Doodle of a half-slurped smoothie

Doodle of a half-slurped smoothie

Doodle-woman in hat

Doodle-woman in hat (inspired by the hat I wore on the 4th of July 2015)

Fish doodle and The Thin House (both 2015)

Coloring pages:

Medium: "True to Life" crayons with tri-color tips.  Done 11/22/15.

Medium: “True to Life” crayons with tri-color tips. Done 11/22/15. (From coloring Book “Floral Designs”)

Medium: markers. Completed: 11/22/15

Medium: markers. Completed: 11/22/15 (From coloring book “Floral Designs”)

Only 5 colors were used in this coloring page; medium: colored pencils

Only 5 colors were used in this coloring page; medium: colored pencils, finished April 2016 (From “Floral Designs”)

Claire and Jamie from Outlander; medium: crayons

Claire and Jamie from Outlander (“Outlander” coloring book); medium: crayons (finished April 2016)

Although I have “time wasters” in the title of this post, most of these were done while doing or waiting for something else. I can color while talking to people and find it’s helpful when I’m nervous and don’t want to say something I would regret later. Coloring is relaxing and I love experimenting with colors.

WPC: Dinnertime

When I saw that the Weekly Photo Challenge for this week was “dinnertime”, I immediately thought of the time we made kedgeree.

I first heard of kedgeree in a book I was reading and looked it up to see what it was. It turns out to be a British dish with eggs and fish that seemed relatively easy to make, according to the recipe. My daughter – who is always eager to cook and try something different – and I decided to make it for our family one night. We couldn’t cook it at our house, however, because we were having our downstairs rooms painted; there was a lot of dust and the painters’ equipment everywhere.

So I invited my sister’s family to have dinner with us, which we would cook, under the condition that we cook and serve it at their house.

Kedgeree made by Katy and Tam

Here is the recipe we used:


By John Torode

Prep: 10 mins Cook: 35 mins Plus chilling
Moderately easy
Serves 4

A hearty brunchtime meal or for dinnertime!

Nutrition per serving

  • kcalories506
  • fat14g
  • saturates3g
  • carbs71g
  • sugars3g
  • fibre2g
  • protein28g
  • salt1.71g


  • 300g undyed smoked haddock fillet, skin on – if haddock not available, use any other whitefish
  • 2 bay leaf
  • 300ml milk (some recipes substitute water)
  • 4 eggs
  •  handful chopped coriander (note: In the U.S. use cilantro – it’s the same thing)
  • handful chopped parsley

For the rice

  • 2 tbsp vegetable oil
  • 1 large onion, finely chopped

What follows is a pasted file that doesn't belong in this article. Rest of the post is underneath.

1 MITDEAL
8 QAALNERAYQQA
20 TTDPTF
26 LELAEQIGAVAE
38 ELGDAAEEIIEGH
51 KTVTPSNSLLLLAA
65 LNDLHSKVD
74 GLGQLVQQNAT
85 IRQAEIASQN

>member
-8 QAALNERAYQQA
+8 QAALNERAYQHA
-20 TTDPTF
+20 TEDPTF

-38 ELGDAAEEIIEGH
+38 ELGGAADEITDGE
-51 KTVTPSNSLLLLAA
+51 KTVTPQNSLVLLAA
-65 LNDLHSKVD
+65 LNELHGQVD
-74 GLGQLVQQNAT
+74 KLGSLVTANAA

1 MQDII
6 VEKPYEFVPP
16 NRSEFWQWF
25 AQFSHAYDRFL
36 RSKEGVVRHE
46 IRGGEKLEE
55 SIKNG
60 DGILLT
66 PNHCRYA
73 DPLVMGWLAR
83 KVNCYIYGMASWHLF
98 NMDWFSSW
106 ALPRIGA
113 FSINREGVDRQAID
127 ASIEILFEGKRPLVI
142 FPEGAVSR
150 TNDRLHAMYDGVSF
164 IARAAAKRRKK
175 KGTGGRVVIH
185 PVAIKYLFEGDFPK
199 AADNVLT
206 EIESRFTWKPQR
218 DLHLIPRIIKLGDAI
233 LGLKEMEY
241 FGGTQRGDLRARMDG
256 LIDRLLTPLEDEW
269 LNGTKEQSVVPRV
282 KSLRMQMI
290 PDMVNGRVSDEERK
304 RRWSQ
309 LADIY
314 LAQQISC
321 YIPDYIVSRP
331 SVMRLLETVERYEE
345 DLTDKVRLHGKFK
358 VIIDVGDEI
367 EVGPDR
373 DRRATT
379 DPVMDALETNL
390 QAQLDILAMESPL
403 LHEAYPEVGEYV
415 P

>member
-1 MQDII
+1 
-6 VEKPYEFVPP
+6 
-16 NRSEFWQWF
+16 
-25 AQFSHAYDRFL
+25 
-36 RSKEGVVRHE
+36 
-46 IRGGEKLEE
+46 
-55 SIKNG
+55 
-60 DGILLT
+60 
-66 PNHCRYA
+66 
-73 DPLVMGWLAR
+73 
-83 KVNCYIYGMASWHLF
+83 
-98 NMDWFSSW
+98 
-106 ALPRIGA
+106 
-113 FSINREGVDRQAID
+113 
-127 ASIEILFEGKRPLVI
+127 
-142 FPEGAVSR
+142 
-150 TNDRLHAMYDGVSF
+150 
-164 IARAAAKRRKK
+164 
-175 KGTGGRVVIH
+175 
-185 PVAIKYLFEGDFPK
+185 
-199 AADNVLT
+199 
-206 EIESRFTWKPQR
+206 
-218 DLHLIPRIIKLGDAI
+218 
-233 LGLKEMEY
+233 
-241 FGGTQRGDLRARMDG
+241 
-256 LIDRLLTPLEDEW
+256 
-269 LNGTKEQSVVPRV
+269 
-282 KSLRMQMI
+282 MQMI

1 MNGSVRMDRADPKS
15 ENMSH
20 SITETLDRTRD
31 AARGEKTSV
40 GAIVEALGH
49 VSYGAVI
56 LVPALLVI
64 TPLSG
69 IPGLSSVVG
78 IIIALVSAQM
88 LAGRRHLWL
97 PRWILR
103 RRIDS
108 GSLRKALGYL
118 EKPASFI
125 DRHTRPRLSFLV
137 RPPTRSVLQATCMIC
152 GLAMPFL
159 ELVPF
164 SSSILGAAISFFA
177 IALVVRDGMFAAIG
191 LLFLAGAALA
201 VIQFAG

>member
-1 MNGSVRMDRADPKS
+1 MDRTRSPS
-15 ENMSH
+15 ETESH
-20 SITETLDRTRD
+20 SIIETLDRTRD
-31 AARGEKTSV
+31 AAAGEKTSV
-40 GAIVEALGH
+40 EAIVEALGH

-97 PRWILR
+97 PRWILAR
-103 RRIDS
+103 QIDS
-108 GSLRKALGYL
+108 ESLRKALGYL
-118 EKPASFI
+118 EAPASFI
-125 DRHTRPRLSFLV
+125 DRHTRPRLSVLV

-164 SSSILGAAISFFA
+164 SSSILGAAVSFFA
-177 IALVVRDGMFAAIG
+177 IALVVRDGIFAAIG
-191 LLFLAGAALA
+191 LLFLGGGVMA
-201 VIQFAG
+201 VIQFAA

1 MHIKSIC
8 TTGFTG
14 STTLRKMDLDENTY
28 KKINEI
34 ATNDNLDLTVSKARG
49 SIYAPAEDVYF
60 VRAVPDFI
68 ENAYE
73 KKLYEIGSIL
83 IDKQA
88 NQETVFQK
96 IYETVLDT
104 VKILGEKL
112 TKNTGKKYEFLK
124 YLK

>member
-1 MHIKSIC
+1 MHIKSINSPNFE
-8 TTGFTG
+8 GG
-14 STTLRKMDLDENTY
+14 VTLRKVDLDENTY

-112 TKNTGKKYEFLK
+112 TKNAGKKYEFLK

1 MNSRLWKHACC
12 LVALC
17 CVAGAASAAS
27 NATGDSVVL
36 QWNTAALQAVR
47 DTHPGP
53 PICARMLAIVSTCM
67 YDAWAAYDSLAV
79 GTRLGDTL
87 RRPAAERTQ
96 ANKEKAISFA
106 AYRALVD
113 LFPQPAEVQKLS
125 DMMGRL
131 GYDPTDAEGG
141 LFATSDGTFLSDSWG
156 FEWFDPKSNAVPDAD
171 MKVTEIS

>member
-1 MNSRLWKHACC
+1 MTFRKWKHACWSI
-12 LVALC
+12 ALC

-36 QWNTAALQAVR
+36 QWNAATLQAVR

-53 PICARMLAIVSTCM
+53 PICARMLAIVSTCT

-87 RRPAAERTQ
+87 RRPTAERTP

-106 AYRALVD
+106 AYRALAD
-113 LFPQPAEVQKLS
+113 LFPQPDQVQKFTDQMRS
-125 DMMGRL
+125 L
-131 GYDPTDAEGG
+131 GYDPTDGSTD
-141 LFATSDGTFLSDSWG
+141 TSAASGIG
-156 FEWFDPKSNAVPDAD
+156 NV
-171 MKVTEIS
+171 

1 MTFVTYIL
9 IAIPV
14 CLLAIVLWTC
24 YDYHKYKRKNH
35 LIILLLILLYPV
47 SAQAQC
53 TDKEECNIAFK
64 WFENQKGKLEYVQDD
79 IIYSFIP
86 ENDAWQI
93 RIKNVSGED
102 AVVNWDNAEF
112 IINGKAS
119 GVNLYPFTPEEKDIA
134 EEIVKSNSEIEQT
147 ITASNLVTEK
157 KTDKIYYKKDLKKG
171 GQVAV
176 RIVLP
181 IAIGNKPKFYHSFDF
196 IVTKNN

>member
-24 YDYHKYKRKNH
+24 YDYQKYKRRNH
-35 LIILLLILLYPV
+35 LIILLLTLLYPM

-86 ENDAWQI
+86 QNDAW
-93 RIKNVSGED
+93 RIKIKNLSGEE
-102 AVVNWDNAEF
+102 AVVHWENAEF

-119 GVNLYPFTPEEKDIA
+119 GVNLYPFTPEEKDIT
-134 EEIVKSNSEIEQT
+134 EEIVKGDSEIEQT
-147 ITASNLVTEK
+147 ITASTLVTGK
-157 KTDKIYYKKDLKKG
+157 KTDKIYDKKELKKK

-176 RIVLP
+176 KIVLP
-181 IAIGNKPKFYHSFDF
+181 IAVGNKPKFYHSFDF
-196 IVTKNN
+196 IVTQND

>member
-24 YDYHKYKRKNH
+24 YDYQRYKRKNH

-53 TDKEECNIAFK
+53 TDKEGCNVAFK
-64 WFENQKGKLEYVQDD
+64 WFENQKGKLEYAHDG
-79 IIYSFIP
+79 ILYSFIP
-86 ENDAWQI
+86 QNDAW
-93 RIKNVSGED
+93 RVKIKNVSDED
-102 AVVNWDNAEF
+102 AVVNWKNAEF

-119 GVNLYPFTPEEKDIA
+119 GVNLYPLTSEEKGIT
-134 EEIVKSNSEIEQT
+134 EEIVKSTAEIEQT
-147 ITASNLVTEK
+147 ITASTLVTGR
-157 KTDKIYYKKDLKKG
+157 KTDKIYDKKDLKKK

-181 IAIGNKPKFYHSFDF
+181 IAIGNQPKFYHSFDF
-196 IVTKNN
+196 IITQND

• 1 tsp ground coriander/cilantro
  • 1 tsp ground turmeric
  • 2 tsp curry powder
  • 300g easy-cook long grain rice, rinsed under running water


  1. For the rice, heat the oil in a large, lidded pan, add the onion, then gently fry for 5 mins until softened but not coloured. Add the spices, season with salt, then continue to fry until the mix start to go brown and fragrant; about 3 mins.
  2. Add the rice and stir in well. Add 600ml water, stir, then bring to the boil. Reduce to a simmer, then cover for 10 mins. Take off the heat and leave to stand, covered, for 10-15 mins more. The rice will be perfectly cooked if you do not lift the lid before the end of the cooking.
  3. Meanwhile, put the haddock and bay leaves in a frying pan, cover with the milk, then poach for 10 mins until the flesh flakes. Remove from the milk, peel away the skin, then flake the flesh into thumbsize pieces. Place the eggs in a pan, cover with water, bring to the boil, then reduce to a simmer. Leave for 4½-5 mins, plunge into cold water, then peel and cut the eggs into quarters. Gently mix the fish, eggs, parsley, coriander and rice together in the pan. Serve hot, sprinkled with a few extra herbs.

Easy, right? Well, the main problem we had was that we couldn’t find haddock anywhere in metropolitan Chicago in February unless we were willing to pay a large sum. However, my husband, who did the research on this, found some good fish suppliers and was told that any whitefish would do. Haddock is a fish common in Europe, because it lives in the east coastal waters of the Atlantic Ocean; it’s a rarity here in the U.S. So we substituted.

Note that I have used italics in the recipe wherever substitutions were made.

There are a lot of other recipes for kedgeree online, including Jamie Oliver’s supremely healthy version. I would definitely make it again, maybe trying a different recipe.

Some members of the family were skeptical at first, but found the kedgeree to be quite good and we did have a little leftover for lunch the next day.

WPC: Future

The theme for this week’s Weekly Photo Challenge is future. We can’t actually photograph the future, only the anticipation of it. Some things that make me think of the future are: weddings, babies and children, and the plants of spring.

Right now, the future that is occupying my thoughts is that of spring. The greatest reminder I have that spring is on its way is my garden:


Snowdrops – the first flowers of spring – came up early this year, in early March!

Tulips, violets, and my hardy daffodil (which survived a small blizzard last Friday night!)